Farther Afield: Garbage, Big Business in the Big Apple

Garbage is big business in the Big Apple—nearly 2 billion dollars worth of the city’s budget goes to the Department of Sanitation (DOS); and of that: $300 million is spent just disposing of it elsewhere. Last year this amounted to a cost of $95 per ton, up 28% since 2004, far outpacing inflation. However, a composting program at New York City Schools is attempting to change the narrative on waste as a drain on the budget. There are 1,300 school buildings for nearly 1,800 individual schools that serve 1.1 million students in New York –the largest school district in the nation.

PS30 Cafeteria Sorting, photo courtesy of Hiroko Masuike, New York Times

PS30 Cafeteria Sorting, photo courtesy of Hiroko Masuike, New York Times

Rules requiring the both the serving of fruits and vegetables and strict health/safety codes results in uneaten, much less untouched food being thrown out once its placed on a students’ tray. These rules create a large amount of compostable materials in schools, so much so that it is believed that 40% of all school waste could be diverted from landfills just because it fits this category. An innovative composting-program spearheaded by GrowNYC will reduce school waste by 80% through the use of recycle + compost stations.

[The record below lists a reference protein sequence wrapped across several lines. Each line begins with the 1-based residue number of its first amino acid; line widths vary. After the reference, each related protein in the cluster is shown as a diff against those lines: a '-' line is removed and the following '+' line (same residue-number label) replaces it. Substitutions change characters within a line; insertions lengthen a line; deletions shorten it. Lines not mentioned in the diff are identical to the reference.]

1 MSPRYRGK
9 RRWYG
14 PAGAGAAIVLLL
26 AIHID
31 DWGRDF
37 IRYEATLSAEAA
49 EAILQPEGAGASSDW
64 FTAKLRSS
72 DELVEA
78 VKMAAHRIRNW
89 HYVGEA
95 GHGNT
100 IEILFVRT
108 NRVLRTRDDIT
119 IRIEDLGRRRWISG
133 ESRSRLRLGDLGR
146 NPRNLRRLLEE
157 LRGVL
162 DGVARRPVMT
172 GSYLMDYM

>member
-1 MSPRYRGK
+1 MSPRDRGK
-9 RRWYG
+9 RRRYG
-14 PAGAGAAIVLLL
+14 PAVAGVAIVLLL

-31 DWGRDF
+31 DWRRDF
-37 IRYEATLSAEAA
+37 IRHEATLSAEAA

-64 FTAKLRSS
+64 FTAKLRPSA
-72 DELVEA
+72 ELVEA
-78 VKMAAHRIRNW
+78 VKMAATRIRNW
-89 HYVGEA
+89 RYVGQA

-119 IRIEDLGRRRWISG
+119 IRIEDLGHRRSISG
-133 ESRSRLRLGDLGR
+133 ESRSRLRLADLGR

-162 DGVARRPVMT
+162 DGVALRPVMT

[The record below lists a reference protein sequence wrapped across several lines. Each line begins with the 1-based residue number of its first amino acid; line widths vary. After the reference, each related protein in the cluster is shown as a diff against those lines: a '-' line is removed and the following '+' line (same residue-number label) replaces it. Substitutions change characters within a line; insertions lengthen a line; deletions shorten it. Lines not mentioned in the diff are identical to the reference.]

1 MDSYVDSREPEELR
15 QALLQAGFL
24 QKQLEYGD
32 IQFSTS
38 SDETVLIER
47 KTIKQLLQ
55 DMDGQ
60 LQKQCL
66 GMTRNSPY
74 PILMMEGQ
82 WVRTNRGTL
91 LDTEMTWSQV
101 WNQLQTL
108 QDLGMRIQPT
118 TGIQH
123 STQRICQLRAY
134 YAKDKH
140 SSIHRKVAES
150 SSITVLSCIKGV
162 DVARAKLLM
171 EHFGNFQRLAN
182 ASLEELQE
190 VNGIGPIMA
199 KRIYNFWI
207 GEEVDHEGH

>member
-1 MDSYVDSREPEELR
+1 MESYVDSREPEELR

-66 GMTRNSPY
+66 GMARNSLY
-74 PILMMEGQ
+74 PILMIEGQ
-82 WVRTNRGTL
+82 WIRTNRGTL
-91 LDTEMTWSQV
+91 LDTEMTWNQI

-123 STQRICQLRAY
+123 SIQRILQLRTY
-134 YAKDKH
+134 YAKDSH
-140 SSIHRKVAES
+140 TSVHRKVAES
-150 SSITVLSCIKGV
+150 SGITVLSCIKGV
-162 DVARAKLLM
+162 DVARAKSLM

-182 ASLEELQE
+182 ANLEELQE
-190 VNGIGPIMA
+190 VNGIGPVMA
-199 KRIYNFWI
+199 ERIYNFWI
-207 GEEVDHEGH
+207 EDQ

One such school is PS 30 in Staten Island where during lunchtime members of  the “Green Team” monitor the station as students dispose of their items in four bins in an assembly-line like manner: Liquids, Organics (aka compostable items), Metal/Glass/Plastic and finally a trash bin labeled “landfill,” for everything else –hopefully little. The whole idea behind this program is to target students and encourage them to separate their waste by category. This greatly reduces the amount of trash that is sent to out-of-state landfills because it is diverted into specific bins before DOS picks it up. Contaminated (recycled waste mixed with trash) or non-separated waste is recycling’s biggest foe because of the sheer number of workers needed to separate the waste produced by the city’s school system. By separating waste before it gets to the curb, schools are able to substantially increase the percentage of its waste that is recycled. In turn, the waste pick-up schedule is changed  to reflect the production ratio of 40% organics, 40% Metal/Glass/Plastic and 10% Landfill. For instance, a school may now receive landfill waste pick-up only once a week and recycling/organics service three times a week. Before this program the schedules were in a directly opposite relationship.

Compost heap adjacent to Freshkills Park, photo courtesy of Jake Naughton, New York Times

Compost heap adjacent to Freshkills Park, photo courtesy of Jake Naughton, New York Times

At the waste transfer station on Staten Island, located adjacent to Freshkills Park, organics waste is turned into soil. It is important to note that no trash is dumped here; it is transferred into rail containers and shipped to South Carolina. At the compost site, organics waste is laid upon a bed of woodchips and mixed; in less than a year it is ready-made soil that is sold to the public and given to Community Gardens. Compost can also be turned into energy through the process of anaerobic digestion by capturing the biogas created from decomposing organic matter.

Innovative waste to energy initiatives are transforming the way we think about waste, moving towards a more sustainable future. Who knows, maybe that banana peel you through out may one day come back in the form of electricity that charges the very computer you are reading this article on…

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